Paying more for clinical research than the cost of doing the work may create a conflict of interest that could lead to overzealous recruitment, putting participants and scientific integrity at risk. Thus, although various policies prohibit “finder's fees” simply for recruiting patients, paying the actual costs for research is permissible. Whereas industry-sponsored research routinely pays for the costs of each patient enrolled, the line between reasonable and excessive costs merits more attention. In academic medical centers (AMCs), institutional review boards and conflict of interest committees usually are not involved in reviewing research budgets to determine whether per capita payments are excessive. Also, the costs for clinical services in research are not standardized. Instead, budgets are negotiated both internally, among departments within research institutions, and externally, between researchers and sponsors. Sometimes, rates paid by sponsors exceed what researchers usually receive or are actually paid for particular services, generating a surplus. Nevertheless, the authors see only limited cause for concern because, at the AMCs with which the authors are familiar, any monetary surplus generally remains within the research enterprise to cover unanticipated budget shortfalls or to support research staff in the future during lean times. In addition, the surplus from research budgets is not shared directly with individual investigators. However, further investigation is needed to determine whether practices outside AMCs pose greater concerns.
Mr. Hall is professor of law and public health and director, Center for Bioethics, Health & Society, Wake Forest University, Winston-Salem, North Carolina.
Ms. Friedman was project leader, Duke Clinical Research Institute, Durham, North Carolina.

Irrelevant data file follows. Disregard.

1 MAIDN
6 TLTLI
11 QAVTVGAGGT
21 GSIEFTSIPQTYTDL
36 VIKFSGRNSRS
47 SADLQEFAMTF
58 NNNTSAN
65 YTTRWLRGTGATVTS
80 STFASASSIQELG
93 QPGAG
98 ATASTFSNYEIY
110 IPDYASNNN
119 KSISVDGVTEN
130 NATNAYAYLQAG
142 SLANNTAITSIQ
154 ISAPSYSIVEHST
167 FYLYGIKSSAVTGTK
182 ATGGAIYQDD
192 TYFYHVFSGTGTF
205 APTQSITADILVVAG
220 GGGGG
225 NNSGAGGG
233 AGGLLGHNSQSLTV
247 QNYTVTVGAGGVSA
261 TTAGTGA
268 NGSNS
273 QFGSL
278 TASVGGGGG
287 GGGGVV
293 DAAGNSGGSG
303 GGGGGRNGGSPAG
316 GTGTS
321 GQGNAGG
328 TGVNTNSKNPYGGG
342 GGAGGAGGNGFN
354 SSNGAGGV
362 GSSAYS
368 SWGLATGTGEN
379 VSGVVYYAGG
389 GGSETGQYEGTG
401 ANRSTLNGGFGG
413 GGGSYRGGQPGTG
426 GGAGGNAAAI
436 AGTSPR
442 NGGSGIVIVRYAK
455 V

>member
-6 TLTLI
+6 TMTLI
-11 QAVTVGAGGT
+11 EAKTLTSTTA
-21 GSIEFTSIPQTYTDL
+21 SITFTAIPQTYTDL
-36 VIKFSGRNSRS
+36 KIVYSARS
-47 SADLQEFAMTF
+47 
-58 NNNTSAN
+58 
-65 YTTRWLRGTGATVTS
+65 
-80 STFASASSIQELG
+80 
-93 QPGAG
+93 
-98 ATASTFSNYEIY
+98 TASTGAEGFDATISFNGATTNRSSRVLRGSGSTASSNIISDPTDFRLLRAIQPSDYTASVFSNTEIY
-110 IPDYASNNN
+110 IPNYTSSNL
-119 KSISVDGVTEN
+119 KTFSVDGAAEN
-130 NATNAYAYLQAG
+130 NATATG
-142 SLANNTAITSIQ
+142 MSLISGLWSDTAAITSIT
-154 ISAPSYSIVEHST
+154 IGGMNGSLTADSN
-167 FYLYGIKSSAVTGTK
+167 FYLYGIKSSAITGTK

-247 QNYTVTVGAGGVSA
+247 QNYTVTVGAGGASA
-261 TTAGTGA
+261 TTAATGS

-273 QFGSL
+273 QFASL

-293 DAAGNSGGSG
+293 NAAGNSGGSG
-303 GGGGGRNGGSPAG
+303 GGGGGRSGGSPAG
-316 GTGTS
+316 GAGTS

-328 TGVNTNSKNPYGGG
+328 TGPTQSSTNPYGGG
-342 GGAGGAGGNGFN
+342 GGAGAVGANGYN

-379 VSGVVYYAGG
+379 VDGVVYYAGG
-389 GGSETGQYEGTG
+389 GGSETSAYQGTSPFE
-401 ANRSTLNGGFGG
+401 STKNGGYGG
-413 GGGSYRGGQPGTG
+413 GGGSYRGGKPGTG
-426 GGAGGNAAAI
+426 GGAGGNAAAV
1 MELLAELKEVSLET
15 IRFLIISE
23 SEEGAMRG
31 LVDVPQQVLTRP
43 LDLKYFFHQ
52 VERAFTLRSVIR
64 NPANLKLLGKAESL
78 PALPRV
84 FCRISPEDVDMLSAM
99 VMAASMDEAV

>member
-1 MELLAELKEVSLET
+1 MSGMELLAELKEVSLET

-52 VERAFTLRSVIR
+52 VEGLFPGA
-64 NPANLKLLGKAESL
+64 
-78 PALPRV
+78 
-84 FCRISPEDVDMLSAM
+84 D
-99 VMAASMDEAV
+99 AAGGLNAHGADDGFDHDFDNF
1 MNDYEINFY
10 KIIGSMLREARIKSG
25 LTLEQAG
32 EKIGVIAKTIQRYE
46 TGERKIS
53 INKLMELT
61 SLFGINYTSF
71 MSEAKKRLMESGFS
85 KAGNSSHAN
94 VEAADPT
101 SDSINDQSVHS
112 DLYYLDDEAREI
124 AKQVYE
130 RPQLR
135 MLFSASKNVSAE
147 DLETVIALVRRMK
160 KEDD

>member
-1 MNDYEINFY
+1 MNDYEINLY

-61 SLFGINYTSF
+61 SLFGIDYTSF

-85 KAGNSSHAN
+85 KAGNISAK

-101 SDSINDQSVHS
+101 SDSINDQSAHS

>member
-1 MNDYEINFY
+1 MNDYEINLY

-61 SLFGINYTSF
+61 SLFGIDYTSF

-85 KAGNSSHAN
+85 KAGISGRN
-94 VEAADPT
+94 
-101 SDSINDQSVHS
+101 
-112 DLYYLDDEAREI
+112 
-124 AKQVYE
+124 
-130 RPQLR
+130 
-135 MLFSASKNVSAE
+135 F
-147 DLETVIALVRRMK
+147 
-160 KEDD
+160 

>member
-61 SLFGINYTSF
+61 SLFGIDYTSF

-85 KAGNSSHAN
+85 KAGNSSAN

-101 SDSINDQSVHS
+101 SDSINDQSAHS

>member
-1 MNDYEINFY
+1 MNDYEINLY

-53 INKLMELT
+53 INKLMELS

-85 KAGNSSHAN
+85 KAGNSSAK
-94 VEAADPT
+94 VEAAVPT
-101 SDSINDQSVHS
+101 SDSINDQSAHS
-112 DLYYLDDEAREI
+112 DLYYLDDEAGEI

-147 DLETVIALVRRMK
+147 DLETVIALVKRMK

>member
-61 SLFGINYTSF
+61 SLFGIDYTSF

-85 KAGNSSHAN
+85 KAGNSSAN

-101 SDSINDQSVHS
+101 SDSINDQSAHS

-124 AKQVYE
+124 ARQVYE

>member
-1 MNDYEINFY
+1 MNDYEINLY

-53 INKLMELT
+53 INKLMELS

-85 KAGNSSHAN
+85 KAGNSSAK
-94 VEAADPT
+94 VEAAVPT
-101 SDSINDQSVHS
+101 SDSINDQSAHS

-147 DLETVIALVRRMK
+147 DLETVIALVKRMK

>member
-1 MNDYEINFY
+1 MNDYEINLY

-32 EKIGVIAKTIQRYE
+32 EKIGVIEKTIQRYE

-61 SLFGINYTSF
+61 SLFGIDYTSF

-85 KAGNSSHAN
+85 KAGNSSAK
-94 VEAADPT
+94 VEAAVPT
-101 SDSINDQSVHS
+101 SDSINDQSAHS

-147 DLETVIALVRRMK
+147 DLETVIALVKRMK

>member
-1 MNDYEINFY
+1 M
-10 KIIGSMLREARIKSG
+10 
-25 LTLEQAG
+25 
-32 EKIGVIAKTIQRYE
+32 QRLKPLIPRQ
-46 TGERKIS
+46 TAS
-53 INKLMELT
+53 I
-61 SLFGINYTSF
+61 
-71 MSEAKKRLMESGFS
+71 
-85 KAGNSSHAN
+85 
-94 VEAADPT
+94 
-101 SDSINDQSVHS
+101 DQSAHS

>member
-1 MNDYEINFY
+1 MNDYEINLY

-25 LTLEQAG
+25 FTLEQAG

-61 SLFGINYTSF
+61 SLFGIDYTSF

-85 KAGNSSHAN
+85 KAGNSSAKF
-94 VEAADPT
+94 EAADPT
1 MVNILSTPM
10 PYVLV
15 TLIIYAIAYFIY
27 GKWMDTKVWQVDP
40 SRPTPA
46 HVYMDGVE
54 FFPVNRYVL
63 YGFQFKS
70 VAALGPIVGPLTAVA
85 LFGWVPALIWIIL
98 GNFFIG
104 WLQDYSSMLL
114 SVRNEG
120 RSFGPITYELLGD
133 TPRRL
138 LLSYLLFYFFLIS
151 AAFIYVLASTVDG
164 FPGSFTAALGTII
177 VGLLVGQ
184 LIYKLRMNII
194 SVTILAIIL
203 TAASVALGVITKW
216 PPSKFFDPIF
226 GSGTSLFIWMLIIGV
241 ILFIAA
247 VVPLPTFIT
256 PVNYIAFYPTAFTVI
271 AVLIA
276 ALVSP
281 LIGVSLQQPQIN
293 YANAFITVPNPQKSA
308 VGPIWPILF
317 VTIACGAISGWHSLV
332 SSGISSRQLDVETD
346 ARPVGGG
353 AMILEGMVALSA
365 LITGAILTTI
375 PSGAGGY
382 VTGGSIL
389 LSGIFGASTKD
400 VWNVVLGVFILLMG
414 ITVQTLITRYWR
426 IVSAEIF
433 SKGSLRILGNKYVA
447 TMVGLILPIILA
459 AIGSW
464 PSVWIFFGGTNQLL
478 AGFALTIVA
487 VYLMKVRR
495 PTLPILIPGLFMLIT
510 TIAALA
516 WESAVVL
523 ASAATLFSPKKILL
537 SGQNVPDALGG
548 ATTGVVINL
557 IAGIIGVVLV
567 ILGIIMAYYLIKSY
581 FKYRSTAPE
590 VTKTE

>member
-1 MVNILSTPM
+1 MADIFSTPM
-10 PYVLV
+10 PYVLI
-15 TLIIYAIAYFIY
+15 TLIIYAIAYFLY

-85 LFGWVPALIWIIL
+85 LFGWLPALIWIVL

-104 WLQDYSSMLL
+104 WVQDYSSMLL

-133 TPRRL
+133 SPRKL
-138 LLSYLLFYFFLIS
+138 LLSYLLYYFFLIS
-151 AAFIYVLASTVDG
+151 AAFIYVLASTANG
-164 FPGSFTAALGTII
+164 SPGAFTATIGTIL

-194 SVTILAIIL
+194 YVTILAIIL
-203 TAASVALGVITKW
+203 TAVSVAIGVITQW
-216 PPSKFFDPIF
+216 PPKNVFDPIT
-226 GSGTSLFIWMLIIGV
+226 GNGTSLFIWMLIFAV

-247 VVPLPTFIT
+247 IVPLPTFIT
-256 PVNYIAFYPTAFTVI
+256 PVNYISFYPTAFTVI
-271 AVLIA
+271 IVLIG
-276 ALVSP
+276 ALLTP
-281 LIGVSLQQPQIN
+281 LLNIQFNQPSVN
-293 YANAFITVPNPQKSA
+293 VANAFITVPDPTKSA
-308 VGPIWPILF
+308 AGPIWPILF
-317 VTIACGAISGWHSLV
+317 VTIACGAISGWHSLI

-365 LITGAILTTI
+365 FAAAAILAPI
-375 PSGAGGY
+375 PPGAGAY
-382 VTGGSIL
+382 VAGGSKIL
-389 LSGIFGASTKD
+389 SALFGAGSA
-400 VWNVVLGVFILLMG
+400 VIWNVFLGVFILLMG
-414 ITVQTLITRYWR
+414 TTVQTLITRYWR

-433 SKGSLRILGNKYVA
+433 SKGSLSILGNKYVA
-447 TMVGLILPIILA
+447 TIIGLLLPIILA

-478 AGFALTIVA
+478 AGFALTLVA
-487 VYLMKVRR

Ms. King is professor of public health sciences and codirector, Center for Bioethics, Health & Society, Wake Forest University, Winston-Salem, North Carolina.
Dr. Weinfurt is associate professor of psychiatry and behavioral sciences and associate professor of psychology and neuroscience, Duke University, Durham, North Carolina.
Dr. Schulman is professor of medicine and Gregory Mario and Jeremy Mario Professor of Business Administration, Duke University, and associate director, Duke Clinical Research Institute, Durham, North Carolina.
Dr. Sugarman is Harvey M. Meyerhoff Professor of Bioethics and Medicine, Berman Institute of Bioethics, and Department of Medicine, Johns Hopkins University, Baltimore, Maryland.
Correspondence should be addressed to Mr. Hall, Wake Forest University, Public Health Sciences, Medical Center Blvd., Winston-Salem, NC 27157-1063; telephone: (336) 716-9807; e-mail: firstname.lastname@example.org.
Concerns about financial conflicts of interest in clinical research generally focus on financial relationships outside a particular research study, such as consulting fees, patent royalties, and business equity. However, payment for research itself can create a conflict of interest if the payment exceeds the reasonable cost of doing the work.1–3 Excessive payment may generate overzealous recruitment that could pose undue risk to participants. Such payment also compromises the study's scientific integrity if, for example, it results in the enrollment of participants who do not meet inclusion or exclusion criteria. For these reasons, various policies prohibit the payment of “finder's” or “bounty hunting” fees simply for recruiting patients to studies. Largely anecdotal reports of these practices raised considerable alarm a decade ago,4 but following intensive scrutiny, finder's fees are no longer considered legally or ethically acceptable.
Finder's Fees and Per Capita Payments